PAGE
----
People living with disabilities have long been accustomed to asking for inclusion without results:
- We needed telehealth appointments to make receiving health-care easier but the system didn’t allow for this;
- We needed access to remote work and other accommodations to ease the strain on our bodies and enhance our work performance but companies claimed in-person attendance was required;
- We needed accessibility in the built environment to make it usable for us but that request was treated as a “nice to have.”
- We needed our children to have individual education plans in schools but these were not followed.
Yet when COVID-19 hit, much of what we had previously been told was impossible was implemented quickly and efficiently. Virtual health-care was offered to reduce face-to-face contact and, for disabled people, these virtual medical appointments also reduced barriers such as travel, scheduling accessible transportation, parking costs and time off work. Remote work was quickly normalized with no “special approvals” needed, thereby saving limited energy for work and increasing productivity.
For years, Canadians with disabilities have been asking for inclusive policies and programs but have been routinely rejected, creating significant barriers to participating equally in our communities like our friends and neighbours.
Barriers to education and employment have led to an employment rate of only 49 per cent for people with disabilities. And when accessible employment is unavailable, financial support programs are woefully inadequate. For instance, the Ontario Disability Support Program (ODSP) pays only $1,200 a month to a single adult, a rate that is far below the poverty line.
The stigma and lack of understanding associated with disability was reflected in a statement by Ontario Premier Doug Ford recently when he said: “The best way to help people in Ontario Works or ODSP, if they’re healthy and they’re able to work, get them a job, help get them a job.”
To qualify for the ODSP, one has to prove a permanent inability to work. Although some are able to work part-time, they can only make $200 a month before the program claws back their benefits and many have lost their jobs due to COVID-19.
Legislation such as the Accessibility for Ontarians with Disabilities Act (AODA) mandates accessibility in a number of areas, including playgrounds and transportation, yet it does not cover housing – disabled people can participate equally in their communities, yet they cannot live there. In the rare instances when accessible housing is available, there is a paucity of supportive services in the community to assist us to live independently.
The health-care system is also rife with barriers for those of us who live with chronic illness and disability. Clinics and equipment, even basic things such as exam tables, are not accessible; communication supports such as American Sign Language (ASL) are rarely provided; and few health-care professionals understand disability.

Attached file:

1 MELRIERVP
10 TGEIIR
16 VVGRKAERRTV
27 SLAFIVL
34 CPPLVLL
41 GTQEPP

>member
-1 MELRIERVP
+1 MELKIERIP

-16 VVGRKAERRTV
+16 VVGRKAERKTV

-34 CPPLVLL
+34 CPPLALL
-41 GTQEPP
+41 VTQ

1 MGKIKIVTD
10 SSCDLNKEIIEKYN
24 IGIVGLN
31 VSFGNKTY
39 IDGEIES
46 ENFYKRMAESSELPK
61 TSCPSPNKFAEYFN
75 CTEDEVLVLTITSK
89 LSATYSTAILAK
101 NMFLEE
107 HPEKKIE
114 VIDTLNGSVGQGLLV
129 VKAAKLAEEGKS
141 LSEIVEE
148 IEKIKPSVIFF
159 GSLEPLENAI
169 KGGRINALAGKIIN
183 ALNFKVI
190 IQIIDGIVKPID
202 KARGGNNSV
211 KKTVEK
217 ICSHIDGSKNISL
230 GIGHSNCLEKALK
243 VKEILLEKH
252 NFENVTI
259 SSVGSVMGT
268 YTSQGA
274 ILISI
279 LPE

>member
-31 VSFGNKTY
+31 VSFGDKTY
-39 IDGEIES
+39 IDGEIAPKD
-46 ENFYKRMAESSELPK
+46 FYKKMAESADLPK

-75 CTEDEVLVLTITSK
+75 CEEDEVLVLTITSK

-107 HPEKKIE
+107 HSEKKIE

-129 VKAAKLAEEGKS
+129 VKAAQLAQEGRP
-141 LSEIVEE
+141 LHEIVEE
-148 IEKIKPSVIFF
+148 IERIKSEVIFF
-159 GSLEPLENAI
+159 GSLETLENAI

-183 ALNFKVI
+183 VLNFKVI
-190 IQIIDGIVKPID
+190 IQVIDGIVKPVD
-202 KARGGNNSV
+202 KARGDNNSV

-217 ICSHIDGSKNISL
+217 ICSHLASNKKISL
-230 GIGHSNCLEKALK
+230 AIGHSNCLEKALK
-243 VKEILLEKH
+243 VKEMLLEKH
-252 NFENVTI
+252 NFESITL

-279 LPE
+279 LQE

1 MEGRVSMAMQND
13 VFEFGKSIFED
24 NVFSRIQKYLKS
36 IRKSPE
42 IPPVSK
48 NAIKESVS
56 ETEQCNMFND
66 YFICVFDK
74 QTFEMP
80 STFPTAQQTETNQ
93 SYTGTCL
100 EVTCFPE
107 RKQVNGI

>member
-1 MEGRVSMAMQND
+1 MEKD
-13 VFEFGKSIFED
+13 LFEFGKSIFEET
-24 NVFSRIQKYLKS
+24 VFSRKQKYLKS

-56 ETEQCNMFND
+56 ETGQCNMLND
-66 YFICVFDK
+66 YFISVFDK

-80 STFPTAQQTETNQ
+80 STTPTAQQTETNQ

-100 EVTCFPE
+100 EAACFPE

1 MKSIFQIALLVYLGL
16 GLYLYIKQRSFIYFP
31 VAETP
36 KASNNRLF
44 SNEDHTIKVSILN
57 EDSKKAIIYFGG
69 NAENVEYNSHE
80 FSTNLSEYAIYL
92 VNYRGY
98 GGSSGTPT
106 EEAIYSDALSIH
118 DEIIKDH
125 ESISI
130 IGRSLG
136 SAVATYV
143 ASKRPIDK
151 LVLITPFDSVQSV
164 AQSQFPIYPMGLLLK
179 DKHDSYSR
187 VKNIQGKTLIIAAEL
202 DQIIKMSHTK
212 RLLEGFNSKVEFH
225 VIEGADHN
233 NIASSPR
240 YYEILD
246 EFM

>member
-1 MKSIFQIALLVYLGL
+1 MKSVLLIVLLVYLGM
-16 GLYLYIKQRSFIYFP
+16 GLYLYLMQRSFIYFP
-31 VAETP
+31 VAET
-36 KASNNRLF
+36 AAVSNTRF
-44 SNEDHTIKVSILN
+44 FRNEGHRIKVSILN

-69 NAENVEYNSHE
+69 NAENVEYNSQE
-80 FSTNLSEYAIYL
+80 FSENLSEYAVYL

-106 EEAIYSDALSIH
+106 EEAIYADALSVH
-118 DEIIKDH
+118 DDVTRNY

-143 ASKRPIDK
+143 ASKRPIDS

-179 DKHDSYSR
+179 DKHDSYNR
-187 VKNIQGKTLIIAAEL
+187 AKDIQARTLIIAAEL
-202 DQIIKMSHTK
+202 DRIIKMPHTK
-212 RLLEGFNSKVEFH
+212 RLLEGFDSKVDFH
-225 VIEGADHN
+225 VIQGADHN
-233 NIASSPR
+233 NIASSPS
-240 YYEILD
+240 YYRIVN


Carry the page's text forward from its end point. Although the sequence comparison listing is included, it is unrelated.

When the pandemic began, we discovered just how profoundly our lives are devalued. The Ontario’s government’s initial ICU triage protocols to be used in times of scarce resources were leaked, showing that when health-care would be most needed, disabled people could be the first to be denied critical care.
Other COVID-19 initiatives exposed disabled Canadians to more risk. Although many rely on personal support workers (PSWs) to assist with the activities of daily living, it took far too long into the pandemic’s first wave before PSWs were restricted to working only in one location. As well, despite seeing the preventative success of mandated masks in other countries, provincial governments initially refused to mandate masks in public spaces, relying on municipalities to create bylaws, and leaving those at high risk even more exposed. For many in the chronic illness and disability community at higher risk for COVID-19, the refusal to mandate masks echoed so many other instances in which their needs were not included in decision-making, leaving them in greater danger.
Canadians pride themselves on diversity, inclusion and publicly funded health care. However, people with disabilities are consistently being left behind. The COVID-19 pandemic laid bare how profoundly insecure the lives of disabled Canadians are. It has demonstrated how much lip service has been paid to the needs of the disabled.
Prime Minister Justin Trudeau stated that the pandemic represents an opportunity to change and invest in our future. Let us take this opportunity to enable disabled Canadians to live their lives fully and equally by eliminating a paternalistic system that does not respect their basic dignity. Now is the time to implement system-wide change and re-evaluate how our society values and supports disabled people.